A/N: Alrighty folks, I think this story has run its course and this will be the last chapter. Thanks to all my readers. I couldn't ask for a better audience. :)
"Stop staring at me," Greg muttered into his pillow. His back was to me, and all I could see was a silver-blue outline in the dark bedroom. "It's starting to get creepy."
"I'm just keeping an eye on what's mine," I said, and heard a faint chuckle float up from his side of the bed.
"That phrase sounds familiar," he said languidly.
I didn't need to see his face to know he was smirking. "You belong to me, Greg."
"That sounds familiar, too. Wait until I'm asleep," he said, not bothering to turn around, "then you can ogle me all you want."
"I want to ogle you now."
"Time means nothing when it comes to you."
"Answer me this–how can you ogle me with the lights out?"
"I know what you look like."
"I suppose you do. Next you'll want to cuddle and keep my up all night by telling me all about your silly little pipe dreams."
"Cuddling sounds like a good idea." I climbed over and wrapped an arm around his middle, being careful not to thwack him in the elbow with the cast, and placed a few fluttery kisses on his shoulder. He grunted, but I don't know if it was in surprise or dismay. Either way, he was stuck with me cuddling for the rest of the night.
"I was just kidding, Jimmy."
"Tell me about your pipe dreams. Maybe you can bore me into a coma and I'll actually get some sleep tonight."
"I never really had any pipe dreams," I began, resting my head on his pillow. "Since I was a kid I wanted to be doctor. I guess you could say that my dream came true."
"Lucky you. You never wanted to be a fireman or a baseball player or a big movie star?"
"You were probably the geekiest kid in school. I'll bet you had a chemistry set."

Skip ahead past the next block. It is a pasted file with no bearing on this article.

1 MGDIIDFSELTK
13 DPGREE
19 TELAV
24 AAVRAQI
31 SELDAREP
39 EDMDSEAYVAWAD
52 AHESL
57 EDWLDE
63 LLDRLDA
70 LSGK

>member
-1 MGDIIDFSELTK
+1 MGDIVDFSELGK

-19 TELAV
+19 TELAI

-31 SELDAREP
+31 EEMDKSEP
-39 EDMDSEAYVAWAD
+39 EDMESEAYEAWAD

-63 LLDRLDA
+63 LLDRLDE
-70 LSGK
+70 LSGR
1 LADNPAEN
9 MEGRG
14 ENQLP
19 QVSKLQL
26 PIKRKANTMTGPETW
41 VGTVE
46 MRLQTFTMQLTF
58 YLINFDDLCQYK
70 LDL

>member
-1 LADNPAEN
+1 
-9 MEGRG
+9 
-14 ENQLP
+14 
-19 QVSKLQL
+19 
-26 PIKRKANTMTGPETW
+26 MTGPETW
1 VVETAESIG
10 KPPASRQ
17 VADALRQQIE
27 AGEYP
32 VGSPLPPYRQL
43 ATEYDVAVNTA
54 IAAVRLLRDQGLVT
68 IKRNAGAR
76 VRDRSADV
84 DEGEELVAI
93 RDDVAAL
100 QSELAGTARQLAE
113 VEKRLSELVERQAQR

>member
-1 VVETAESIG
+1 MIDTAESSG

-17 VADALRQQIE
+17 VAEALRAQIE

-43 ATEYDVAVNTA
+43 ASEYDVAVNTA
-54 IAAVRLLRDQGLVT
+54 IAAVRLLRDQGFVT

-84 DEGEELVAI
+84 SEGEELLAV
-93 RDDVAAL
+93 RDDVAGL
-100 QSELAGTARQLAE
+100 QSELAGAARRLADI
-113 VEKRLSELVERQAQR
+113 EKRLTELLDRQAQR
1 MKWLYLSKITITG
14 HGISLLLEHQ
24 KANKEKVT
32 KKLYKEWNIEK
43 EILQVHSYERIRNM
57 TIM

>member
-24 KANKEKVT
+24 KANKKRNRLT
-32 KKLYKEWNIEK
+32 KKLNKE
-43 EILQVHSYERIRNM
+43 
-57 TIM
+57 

"As a matter of fact, I did. I nearly blew up the garage."
"Yup, that sounds like my Jimmy," he snickered.
"David was always the big dreamer of the Wilson family."
He paused for a few beats before asking, "What was his big dream?"
"To find the cure for diabetes. Our grandfather died from diabetes related complications when David and I were in our teens. For the longest time he went around saying that he would find the cure and be rich and famous and none of us would ever have to work again."
"That was rather noble of him."
"Yeah, it was," I sighed. "That was David. He didn't want to be just a doctor, he wanted to be the biggest and best doctor in the world. Maybe he would have found the cure. Who knows?"
"You still blame yourself for what happened to David, don't you? It wasn't your fault. I told you to let go of your guilt."
"I know. Maybe someday I'll be able to."
His hand encircled mine as much as the cast would allow. "You do have a pipe dream, Jimmy. You want to save the world, starting with your brother and me. It's too late for David, but not me. Isn't that right?"
"I wish you would consider going to therapy."
"I wish you would quit worrying so much."
"Look, if by some miracle you happen to change your mind about therapy–"
"You'll be the first to know, Dr. Worrywart."
"I know of a few good therapists."
"I'm sure you do, and I'm sure they're dying to get a crack at me, to figure out what makes me tick."
"They want to help you."
"That's what they all say. You worry too much, Jimmy."
"Greg," I said, hugging him closer. "I'm worried about you. I'll worry about you tonight, I'll worry about you tomorrow, and I'll worry about you until my last dying breath."